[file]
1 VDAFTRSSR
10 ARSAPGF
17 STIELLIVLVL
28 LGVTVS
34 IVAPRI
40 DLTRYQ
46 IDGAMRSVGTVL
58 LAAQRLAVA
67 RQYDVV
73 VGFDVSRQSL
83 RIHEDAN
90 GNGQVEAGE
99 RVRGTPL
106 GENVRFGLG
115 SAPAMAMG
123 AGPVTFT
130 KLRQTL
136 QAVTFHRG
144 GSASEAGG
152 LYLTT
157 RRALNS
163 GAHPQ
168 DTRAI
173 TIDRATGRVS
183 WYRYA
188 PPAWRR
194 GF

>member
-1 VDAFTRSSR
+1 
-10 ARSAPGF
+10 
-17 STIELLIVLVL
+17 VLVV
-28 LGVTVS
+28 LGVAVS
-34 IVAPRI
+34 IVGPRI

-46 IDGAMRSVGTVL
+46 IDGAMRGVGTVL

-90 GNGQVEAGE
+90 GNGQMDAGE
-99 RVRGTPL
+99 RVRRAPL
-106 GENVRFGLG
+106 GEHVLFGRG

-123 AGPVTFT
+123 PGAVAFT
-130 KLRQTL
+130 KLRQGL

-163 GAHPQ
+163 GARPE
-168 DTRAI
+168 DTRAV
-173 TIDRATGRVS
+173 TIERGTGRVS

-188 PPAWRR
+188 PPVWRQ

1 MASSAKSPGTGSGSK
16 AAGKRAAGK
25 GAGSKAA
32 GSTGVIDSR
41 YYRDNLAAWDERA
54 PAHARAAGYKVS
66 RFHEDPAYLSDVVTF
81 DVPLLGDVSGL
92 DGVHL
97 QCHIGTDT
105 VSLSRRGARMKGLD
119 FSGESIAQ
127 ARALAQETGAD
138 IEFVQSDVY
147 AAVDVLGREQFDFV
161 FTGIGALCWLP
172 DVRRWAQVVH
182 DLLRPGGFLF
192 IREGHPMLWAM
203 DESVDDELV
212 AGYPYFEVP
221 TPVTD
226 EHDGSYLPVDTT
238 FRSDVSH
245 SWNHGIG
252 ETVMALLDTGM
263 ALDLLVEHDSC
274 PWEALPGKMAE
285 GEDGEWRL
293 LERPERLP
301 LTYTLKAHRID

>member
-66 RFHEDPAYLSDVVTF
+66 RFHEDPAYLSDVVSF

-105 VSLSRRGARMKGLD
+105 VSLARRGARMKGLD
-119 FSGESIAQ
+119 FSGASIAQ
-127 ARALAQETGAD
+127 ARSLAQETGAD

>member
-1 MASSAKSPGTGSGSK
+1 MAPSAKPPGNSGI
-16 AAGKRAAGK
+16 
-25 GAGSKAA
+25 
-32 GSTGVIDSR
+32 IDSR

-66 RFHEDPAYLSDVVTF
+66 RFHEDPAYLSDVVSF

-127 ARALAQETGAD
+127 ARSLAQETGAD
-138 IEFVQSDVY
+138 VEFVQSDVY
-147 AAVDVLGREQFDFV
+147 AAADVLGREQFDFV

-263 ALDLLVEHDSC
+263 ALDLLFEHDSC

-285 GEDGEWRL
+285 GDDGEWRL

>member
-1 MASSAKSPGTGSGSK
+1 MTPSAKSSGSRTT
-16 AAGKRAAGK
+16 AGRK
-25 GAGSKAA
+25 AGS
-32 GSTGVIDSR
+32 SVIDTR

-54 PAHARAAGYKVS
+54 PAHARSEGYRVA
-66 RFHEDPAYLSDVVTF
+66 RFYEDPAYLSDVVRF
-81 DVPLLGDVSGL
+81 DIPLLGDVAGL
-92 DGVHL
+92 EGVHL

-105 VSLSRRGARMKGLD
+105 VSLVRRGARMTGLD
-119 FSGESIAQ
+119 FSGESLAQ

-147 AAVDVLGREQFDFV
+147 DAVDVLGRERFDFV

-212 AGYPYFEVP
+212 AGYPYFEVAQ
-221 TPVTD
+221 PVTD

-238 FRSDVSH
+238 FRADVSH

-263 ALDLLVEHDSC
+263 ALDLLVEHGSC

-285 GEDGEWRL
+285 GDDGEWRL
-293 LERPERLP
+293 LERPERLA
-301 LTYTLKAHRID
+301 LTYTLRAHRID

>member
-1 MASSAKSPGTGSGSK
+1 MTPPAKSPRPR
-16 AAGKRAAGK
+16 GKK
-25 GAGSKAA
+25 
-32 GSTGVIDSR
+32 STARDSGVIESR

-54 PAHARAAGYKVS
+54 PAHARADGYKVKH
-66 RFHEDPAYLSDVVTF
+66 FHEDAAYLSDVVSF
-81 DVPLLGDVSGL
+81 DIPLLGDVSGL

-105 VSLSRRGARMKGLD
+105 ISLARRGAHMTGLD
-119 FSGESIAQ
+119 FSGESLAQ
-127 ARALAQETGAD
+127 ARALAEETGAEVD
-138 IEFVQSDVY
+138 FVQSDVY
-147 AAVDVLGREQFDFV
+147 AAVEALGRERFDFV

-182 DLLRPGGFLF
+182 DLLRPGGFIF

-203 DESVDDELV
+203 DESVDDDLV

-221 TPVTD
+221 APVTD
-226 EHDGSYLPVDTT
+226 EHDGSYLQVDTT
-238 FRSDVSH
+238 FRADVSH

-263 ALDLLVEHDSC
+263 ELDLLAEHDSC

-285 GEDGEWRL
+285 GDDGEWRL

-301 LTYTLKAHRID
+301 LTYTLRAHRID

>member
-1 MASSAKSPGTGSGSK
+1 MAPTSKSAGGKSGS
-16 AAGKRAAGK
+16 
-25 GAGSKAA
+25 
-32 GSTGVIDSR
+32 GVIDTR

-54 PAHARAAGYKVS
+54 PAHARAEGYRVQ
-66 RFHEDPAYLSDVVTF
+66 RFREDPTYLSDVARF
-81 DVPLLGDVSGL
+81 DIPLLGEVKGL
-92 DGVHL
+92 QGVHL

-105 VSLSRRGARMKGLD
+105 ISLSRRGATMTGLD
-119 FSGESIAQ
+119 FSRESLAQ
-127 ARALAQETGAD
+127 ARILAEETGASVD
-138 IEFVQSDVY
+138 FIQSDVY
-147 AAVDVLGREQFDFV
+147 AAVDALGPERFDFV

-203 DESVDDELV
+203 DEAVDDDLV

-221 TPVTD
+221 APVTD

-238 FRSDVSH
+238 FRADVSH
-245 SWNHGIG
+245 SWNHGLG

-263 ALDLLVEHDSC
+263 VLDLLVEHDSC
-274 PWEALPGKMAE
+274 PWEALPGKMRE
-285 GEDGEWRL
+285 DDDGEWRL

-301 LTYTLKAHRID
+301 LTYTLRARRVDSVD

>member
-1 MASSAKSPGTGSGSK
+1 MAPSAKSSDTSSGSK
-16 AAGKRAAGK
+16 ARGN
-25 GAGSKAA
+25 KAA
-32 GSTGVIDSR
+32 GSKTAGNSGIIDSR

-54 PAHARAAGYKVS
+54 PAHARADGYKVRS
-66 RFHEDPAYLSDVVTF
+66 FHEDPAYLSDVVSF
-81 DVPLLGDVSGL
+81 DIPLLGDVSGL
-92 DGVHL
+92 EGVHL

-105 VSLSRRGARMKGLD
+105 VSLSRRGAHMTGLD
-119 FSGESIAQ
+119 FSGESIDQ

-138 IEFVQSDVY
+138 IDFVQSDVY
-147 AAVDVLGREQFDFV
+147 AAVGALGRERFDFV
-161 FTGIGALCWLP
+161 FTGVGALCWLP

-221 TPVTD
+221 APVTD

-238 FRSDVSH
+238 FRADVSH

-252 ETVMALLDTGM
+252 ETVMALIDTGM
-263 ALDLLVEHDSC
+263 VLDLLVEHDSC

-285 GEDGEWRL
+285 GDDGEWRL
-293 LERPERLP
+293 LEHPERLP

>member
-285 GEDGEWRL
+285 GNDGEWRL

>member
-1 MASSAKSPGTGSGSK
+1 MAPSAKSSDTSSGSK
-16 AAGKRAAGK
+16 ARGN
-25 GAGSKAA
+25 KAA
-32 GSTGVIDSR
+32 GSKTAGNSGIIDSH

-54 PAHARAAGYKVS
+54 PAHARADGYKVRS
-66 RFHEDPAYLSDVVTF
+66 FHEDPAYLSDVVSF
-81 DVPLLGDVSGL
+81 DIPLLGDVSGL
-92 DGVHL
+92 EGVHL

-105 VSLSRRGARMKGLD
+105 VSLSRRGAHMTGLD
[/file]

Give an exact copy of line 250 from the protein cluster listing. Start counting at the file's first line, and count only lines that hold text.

-54 PAHARAAGYKVS